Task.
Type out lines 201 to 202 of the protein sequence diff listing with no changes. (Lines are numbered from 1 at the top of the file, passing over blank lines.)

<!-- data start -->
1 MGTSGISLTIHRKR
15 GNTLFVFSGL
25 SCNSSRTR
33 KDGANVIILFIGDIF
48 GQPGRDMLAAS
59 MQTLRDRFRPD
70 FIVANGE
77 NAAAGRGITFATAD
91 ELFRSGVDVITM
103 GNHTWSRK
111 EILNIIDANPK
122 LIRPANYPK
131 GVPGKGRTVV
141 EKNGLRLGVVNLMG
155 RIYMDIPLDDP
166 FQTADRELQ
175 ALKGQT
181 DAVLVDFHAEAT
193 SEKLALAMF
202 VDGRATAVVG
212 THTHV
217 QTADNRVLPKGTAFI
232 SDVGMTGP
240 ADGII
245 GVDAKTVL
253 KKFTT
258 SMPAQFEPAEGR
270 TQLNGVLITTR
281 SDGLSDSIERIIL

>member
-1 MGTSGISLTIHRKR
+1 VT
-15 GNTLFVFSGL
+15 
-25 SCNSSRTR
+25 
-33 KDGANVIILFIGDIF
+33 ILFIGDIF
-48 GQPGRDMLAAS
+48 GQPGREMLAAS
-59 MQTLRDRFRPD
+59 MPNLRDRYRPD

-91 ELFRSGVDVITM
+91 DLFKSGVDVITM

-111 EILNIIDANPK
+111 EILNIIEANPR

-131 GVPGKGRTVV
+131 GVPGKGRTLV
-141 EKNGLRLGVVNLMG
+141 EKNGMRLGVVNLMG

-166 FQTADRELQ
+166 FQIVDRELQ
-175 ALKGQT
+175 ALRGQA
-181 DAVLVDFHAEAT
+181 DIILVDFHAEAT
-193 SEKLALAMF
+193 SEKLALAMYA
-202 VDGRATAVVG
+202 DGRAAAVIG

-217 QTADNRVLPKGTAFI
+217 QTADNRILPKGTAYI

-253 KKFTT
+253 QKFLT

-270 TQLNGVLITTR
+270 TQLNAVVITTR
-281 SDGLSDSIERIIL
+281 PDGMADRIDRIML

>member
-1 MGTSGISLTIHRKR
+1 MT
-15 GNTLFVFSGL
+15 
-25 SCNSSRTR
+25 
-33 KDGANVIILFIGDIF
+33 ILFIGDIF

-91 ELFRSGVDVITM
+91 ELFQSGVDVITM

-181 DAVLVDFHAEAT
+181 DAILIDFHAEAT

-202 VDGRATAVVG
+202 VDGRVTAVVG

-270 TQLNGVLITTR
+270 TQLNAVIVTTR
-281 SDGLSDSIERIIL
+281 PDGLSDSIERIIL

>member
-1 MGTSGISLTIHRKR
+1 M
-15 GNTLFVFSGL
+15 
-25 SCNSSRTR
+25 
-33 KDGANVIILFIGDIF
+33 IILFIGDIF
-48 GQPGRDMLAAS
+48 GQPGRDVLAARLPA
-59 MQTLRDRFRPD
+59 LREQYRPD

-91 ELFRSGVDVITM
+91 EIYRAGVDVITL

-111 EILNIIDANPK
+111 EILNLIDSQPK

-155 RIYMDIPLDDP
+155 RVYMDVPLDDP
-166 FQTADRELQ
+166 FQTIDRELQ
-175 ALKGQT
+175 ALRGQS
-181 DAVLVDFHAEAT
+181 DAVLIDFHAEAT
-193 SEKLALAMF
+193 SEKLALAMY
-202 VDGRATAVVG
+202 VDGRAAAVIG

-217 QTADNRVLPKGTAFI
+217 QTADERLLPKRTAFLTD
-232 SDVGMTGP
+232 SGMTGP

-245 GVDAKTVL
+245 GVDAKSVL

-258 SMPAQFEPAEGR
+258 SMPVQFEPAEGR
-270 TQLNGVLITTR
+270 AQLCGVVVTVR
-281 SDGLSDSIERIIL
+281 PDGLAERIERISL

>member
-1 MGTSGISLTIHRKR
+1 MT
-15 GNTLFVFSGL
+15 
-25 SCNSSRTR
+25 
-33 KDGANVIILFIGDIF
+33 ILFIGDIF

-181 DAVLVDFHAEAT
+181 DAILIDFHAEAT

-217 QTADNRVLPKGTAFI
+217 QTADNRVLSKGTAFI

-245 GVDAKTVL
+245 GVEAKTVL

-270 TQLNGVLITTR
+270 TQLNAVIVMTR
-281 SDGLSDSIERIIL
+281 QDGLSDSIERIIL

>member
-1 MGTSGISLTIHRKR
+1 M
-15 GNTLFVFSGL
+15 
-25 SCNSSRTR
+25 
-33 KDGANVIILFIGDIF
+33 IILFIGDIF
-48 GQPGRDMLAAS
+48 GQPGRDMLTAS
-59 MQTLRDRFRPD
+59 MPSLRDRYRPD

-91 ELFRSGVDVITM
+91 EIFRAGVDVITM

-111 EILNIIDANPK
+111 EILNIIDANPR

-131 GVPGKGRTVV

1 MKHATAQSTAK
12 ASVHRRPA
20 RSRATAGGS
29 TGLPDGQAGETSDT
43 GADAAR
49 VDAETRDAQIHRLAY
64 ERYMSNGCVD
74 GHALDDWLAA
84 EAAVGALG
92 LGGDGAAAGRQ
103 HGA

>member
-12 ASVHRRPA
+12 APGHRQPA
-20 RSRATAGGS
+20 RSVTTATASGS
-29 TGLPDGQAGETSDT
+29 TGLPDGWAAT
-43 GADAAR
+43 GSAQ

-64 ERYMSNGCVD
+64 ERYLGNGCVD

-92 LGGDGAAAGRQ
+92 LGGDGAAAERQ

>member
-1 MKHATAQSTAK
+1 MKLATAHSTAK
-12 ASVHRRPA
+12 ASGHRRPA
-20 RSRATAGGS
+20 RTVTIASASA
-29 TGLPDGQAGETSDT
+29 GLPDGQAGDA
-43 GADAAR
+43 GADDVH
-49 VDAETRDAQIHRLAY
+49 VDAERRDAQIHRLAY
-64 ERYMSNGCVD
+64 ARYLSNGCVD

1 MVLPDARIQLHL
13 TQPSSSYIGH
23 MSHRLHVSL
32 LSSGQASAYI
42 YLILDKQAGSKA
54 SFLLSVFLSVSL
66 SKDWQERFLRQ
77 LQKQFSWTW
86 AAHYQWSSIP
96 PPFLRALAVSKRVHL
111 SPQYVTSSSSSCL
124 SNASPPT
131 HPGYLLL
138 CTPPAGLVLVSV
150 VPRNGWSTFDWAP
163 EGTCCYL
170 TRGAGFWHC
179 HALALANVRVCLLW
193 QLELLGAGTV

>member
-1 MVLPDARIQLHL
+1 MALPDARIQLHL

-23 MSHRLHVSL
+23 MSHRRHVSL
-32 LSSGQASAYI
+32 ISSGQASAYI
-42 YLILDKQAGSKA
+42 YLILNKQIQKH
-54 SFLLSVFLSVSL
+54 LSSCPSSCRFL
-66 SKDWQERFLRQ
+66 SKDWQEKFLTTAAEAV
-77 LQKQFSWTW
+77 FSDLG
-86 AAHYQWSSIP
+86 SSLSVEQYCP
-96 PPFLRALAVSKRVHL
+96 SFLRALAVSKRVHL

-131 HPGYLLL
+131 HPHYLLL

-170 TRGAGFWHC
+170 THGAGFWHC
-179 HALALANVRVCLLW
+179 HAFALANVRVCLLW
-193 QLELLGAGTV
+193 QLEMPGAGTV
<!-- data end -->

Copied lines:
-49 VDAETRDAQIHRLAY
+49 VDAERRDAQIHRLAY